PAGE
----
Membranous Na,K-ATPase from shark salt gland and from pig kidney was spin-labeled on class I -SH groups in the presence of glycerol, or on class II -SH groups in the absence of glycerol. The class I-labeled preparations retain full enzymatic activity, whereas the class II-labeled preparations are at least partially inactivated, This provides all excellent testbed on which to demonstrate how advanced electron paramagnetic resonance (EPR) call provide novel information on specific residues in unique environments in a complex, membrane-bound transport system. The polarity of the environment, and the librational dynamics and conformational exchange, of the spin-labeled groups were studied with pulsed EPR by using electron spin echo envelope modulation (ESEEM) spectroscopy and spin-echo detected (ED) EPR spectroscopy, respectively. (2)H-ESEEM spectra of membranes dispersed in D(2)O reveal that class I groups of the shark enzyme are more exposed to water than are those of the pig enzyme or class 11 groups of either species, consistent with the more superficial membrane location in the former case. Spin-echo decay curves indicate conformational heterogeneity at low temperatures ( < 150 K), but a more homogeneous conformational state at higher temperatures that is characterized by a single phase-memory T(2M) relaxation time. Conventional EPR lineshapes also demonstrate conformational microheterogeneity at low temperatures: the inhomogeneously broadened lines narrow progressively with increasing temperature reaching all almost pure Lorentzian line shape at temperatures of ca. 220 K and above. The inhomogeneous broadening at low temperature is well described by a Gaussian distribution of Lorentzian lines. ED spectra as a function of echo-delay time demonstrate the onset of rapid librational motions of appreciable amplitude, and slower conformational exchange, at temperatures above 220 K. These motions could drive transitions between the different conformational substates, which are frozen in at lower temperatures but contribute to the pathways between the principal enzymatic intermediates at higher temperatures.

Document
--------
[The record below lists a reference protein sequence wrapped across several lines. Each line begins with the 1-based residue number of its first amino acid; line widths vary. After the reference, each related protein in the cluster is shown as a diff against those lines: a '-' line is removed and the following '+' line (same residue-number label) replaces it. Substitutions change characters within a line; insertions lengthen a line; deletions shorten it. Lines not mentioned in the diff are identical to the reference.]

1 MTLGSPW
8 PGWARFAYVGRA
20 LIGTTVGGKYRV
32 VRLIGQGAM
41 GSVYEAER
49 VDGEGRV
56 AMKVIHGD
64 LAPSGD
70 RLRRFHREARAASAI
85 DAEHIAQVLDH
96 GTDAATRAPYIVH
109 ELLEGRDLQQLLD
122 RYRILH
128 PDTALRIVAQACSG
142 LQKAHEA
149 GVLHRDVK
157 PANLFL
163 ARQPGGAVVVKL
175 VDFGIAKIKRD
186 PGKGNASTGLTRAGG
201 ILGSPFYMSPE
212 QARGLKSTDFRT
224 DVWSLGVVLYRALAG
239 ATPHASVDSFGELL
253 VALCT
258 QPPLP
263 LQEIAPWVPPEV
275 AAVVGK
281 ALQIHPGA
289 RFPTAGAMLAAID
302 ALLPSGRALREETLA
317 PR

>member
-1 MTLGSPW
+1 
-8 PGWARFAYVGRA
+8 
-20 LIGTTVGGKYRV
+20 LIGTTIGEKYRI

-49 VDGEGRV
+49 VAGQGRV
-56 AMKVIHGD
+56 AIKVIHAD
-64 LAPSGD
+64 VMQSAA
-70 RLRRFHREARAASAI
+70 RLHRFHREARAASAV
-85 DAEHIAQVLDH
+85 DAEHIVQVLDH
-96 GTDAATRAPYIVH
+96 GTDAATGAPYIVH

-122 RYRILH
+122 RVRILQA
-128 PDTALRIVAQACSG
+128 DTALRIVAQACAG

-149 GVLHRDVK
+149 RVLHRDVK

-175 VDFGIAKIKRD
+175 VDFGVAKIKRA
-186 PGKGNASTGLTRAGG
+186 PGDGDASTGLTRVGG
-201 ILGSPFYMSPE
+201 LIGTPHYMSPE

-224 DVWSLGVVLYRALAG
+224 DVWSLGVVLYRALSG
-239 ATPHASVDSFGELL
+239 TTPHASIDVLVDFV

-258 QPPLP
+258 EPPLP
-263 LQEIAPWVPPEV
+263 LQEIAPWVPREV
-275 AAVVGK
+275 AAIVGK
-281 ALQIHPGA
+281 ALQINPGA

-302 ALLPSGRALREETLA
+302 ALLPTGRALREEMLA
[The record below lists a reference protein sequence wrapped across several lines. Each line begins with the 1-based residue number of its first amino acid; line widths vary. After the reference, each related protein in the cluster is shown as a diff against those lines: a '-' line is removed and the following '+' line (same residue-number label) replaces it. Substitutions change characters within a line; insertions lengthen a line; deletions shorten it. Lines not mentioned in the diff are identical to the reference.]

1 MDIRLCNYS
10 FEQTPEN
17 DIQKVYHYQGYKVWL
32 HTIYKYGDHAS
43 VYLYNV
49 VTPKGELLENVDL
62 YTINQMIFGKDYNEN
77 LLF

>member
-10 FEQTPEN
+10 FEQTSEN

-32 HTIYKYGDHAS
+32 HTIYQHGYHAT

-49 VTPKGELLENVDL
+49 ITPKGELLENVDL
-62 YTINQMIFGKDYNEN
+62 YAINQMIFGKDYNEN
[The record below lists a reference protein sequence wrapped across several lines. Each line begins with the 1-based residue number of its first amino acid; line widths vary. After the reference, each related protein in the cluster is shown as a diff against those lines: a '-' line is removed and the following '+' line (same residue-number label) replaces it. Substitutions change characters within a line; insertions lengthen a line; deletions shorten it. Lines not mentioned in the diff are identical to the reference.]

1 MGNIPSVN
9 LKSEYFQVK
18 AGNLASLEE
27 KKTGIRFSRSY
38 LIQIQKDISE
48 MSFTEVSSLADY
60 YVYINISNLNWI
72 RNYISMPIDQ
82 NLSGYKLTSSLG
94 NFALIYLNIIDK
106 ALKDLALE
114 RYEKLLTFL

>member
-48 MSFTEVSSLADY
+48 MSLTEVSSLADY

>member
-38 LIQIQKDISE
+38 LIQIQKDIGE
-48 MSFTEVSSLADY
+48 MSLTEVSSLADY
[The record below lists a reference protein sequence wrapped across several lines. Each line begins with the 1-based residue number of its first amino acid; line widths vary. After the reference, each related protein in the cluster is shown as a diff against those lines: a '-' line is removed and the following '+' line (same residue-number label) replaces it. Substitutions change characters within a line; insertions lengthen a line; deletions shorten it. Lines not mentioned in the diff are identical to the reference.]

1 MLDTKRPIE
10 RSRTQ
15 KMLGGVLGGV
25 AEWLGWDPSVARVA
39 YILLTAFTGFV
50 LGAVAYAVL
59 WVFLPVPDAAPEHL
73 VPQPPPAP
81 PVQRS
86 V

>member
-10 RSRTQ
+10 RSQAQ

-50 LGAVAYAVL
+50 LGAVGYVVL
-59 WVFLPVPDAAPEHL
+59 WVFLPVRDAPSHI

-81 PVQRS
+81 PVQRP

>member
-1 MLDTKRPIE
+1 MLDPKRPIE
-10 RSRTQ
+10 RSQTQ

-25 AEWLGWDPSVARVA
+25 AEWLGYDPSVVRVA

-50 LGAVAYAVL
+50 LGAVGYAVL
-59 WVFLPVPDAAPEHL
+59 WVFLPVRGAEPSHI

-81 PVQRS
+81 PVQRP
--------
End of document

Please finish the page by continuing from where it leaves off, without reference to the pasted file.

Conformational Heterogeneity and Spin-Labeled -SH Groups: Pulsed EPR Na,K-ATPase / Guzzi, R; Bartucci, R; Sportelli, Luigi; Esmann, M; Marsh, D.. - In: BIOCHEMISTRY. - ISSN 0006-2960. - 48(2009), pp. 8343-8354.

Conformational Heterogeneity and Spin-Labeled -SH Groups: Pulsed EPR Na,K-ATPase

GUZZI R;BARTUCCI R;SPORTELLI, Luigi;
2009

Abstract

Membranous Na,K-ATPase from shark salt gland and from pig kidney was spin-labeled on class I -SH groups in the presence of glycerol, or on class II -SH groups in the absence of glycerol. The class I-labeled preparations retain full enzymatic activity, whereas the class II-labeled preparations are at least partially inactivated, This provides all excellent testbed on which to demonstrate how advanced electron paramagnetic resonance (EPR) call provide novel information on specific residues in unique environments in a complex, membrane-bound transport system. The polarity of the environment, and the librational dynamics and conformational exchange, of the spin-labeled groups were studied with pulsed EPR by using electron spin echo envelope modulation (ESEEM) spectroscopy and spin-echo detected (ED) EPR spectroscopy, respectively. (2)H-ESEEM spectra of membranes dispersed in D(2)O reveal that class I groups of the shark enzyme are more exposed to water than are those of the pig enzyme or class 11 groups of either species, consistent with the more superficial membrane location in the former case. Spin-echo decay curves indicate conformational heterogeneity at low temperatures ( < 150 K), but a more homogeneous conformational state at higher temperatures that is characterized by a single phase-memory T(2M) relaxation time. Conventional EPR lineshapes also demonstrate conformational microheterogeneity at low temperatures: the inhomogeneously broadened lines narrow progressively with increasing temperature reaching all almost pure Lorentzian line shape at temperatures of ca. 220 K and above. The inhomogeneous broadening at low temperature is well described by a Gaussian distribution of Lorentzian lines. ED spectra as a function of echo-delay time demonstrate the onset of rapid librational motions of appreciable amplitude, and slower conformational exchange, at temperatures above 220 K. These motions could drive transitions between the different conformational substates, which are frozen in at lower temperatures but contribute to the pathways between the principal enzymatic intermediates at higher temperatures.
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Utilizza questo identificativo per citare o creare un link a questo documento: http://hdl.handle.net/20.500.11770/153179
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